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The case for innovation partnerships has never been greater – but getting them right is not always easy

Nathan Brown Guest Author
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Mechanical cogs representing innovation

At ForrestBrown we are passionate about the transformative power of R&D tax relief for businesses of all sizes, which is why we welcome the latest campaign by the CBI to encourage successful collaboration. We asked the CBI’s Principal Policy Adviser (Innovation), Nathan Brown, to share some wider tips for successful innovation partnerships.

The cliches are many; a problem shared is a problem halved; many hands make light work and, of course, teamwork makes the dream work.

Banal and hackneyed? Perhaps. But like all cliches, a kernel of truth lies at the centre of these well-known phrases.

Businesses face a myriad of issues, from the impact of geopolitical upheaval, hangovers from the COVID-19 pandemic, as well as considerations as governments and the private sector grapple with the challenges and opportunities thrown up by the international push towards net-zero.

Facing this environment alone can feel like a daunting task, and that is likely why businesses have told us that innovation partnerships are increasingly a part of their business strategy.

For many large companies, the impact of COVID-19 shone an uncomfortable, but necessary, light on their operational weaknesses. Working with innovative SMEs is seen as a route to plug these gaps and inject greater dynamism into their organisations. And for start-ups and scale-ups, partnerships and contracts with large companies can be vital for their development, providing a robust framework for support and customers for their innovative outputs.

CBI members made clear, however, that these partnerships and relationships are not always easy. Common challenges have hindered some of these partnerships from reaching their full potential and, in some cases have resulted in parties stepping away altogether.  

The consequence of this is that the UK could miss out on the next world-leading innovation. 

Informed by member roundtables, and experts from across the business community, the CBI Big Fish Little Fish campaign has brought together best practice guidance and useful resources to support these partnerships to thrive.  

Overcoming collaboration challenges for successful innovation partnerships

No matter the model of partnership, whether an open innovation programme or an acquisition, one of the biggest challenges, when you dig a little deeper, is the need for both parties to overcome a clash of cultures.
But, for every major barrier to success there is an innovation catalyst; steps that can be taken to avoid points of friction, helping both parties collaborate more effectively.

Barrier #1 Shiny things distract from strategy

For large corporates, it is easy to be led by trends in technology and chase the “next big thing.” For the smaller partner it can be tempting to chase the shiny, best-known companies. These approaches, without a link to a wider strategy, however, can result in frustrations and clashes down the road.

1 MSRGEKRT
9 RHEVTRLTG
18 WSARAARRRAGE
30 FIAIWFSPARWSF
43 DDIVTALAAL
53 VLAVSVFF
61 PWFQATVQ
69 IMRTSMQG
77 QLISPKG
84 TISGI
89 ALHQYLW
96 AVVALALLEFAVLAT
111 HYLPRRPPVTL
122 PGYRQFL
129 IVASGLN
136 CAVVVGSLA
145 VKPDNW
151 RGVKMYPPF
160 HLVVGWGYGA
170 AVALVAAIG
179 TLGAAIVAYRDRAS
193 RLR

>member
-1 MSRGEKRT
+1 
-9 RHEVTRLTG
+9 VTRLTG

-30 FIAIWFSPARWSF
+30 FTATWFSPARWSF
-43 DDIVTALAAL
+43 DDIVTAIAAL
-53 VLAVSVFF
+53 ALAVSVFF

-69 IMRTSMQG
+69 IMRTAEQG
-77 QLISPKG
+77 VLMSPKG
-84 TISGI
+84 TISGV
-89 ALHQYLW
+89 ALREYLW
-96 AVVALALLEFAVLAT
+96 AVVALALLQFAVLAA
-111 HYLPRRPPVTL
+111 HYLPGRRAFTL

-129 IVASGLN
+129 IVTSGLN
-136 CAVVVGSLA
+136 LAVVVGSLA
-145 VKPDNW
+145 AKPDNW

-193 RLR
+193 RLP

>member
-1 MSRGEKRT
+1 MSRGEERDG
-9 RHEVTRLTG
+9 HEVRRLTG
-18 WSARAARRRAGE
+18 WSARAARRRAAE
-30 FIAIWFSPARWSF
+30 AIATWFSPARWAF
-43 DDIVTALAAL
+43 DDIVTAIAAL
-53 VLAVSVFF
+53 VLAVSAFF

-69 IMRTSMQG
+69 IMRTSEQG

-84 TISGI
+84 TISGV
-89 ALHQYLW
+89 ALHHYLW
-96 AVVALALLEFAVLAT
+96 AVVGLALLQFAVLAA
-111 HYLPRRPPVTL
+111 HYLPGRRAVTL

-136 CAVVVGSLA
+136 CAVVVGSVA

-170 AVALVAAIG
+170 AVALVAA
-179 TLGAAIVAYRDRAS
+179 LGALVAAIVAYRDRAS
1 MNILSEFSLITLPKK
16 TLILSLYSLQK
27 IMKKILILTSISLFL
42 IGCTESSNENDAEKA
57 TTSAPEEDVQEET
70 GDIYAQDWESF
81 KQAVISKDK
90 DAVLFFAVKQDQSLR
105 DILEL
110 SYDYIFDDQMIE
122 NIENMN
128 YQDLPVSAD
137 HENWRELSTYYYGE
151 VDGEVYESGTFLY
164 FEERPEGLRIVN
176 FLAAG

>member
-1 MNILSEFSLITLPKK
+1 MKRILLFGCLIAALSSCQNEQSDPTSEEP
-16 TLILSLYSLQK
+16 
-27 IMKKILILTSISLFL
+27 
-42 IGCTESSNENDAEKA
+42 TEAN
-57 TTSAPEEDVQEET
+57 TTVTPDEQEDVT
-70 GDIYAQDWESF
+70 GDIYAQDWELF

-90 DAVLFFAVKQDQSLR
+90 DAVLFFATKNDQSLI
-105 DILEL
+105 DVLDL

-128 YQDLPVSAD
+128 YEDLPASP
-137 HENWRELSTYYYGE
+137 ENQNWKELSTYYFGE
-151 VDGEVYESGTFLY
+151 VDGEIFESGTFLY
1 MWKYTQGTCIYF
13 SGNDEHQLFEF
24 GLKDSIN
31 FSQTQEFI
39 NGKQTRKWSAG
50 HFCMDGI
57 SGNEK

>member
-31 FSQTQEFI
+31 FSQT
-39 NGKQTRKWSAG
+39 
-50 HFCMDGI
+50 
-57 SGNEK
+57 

Innovation Catalyst: To be a good partner, first get your house in order

Firms must understand their motivation for partnerships, build a strategy and progress from there. Having a laser focus on the ‘why’ will enable informed strategic decision making on everything from resource commitment to risk appetite.

Barrier #2: Hesitancy based on assumptions and baggage

When it comes to companies innovating together, honesty is truly the best policy. Large corporates may have concerns around the viability or financial stability of the partner, or perhaps the short-term goals and exit strategy of the smaller firm’s leadership team. For the smaller firm, perceived power imbalances can lead to fears of being bulldozed or the loss of IP.

Innovation Catalyst: Focus on transparency and trust

Businesses need to focus on creating a shared framework for success. Both sides must share their vision for what success looks like, be considerate of the hesitations and fears of their partner and set out steps to address these.

Barrier #3 Process trumps progress

Large businesses often have complex compliance and legal procedures in place for due diligence and risk management. When the procedures designed for engagement between companies of a similar size are applied to smaller businesses the volume of documentation and compliance requests can be overwhelming and result in frustrations and missed market opportunities.

Innovation Catalyst: Embrace the need for speed

To maximise the benefits of working with a more agile, innovative partner, larger firms must ensure internal processes are proportionate to partner and situation. Large firms must streamline where possible; appoint a project ‘champion’ who has authority to drive forward progress within the organisation and have a clear plan for continuity if project leads exit the business.

Improving partnerships between large and small firms is part of CBI’s desire to create a dynamic, competitive, future focused economy, driven by innovation, that will support UK prosperity over the coming decade. For more information, please contact nathan.brown@cbi.org.uk.  

Collaboration between companies can take many different forms, often requiring a bespoke R&D tax strategy; read more about tax considerations for contracted out and subsidised R&D.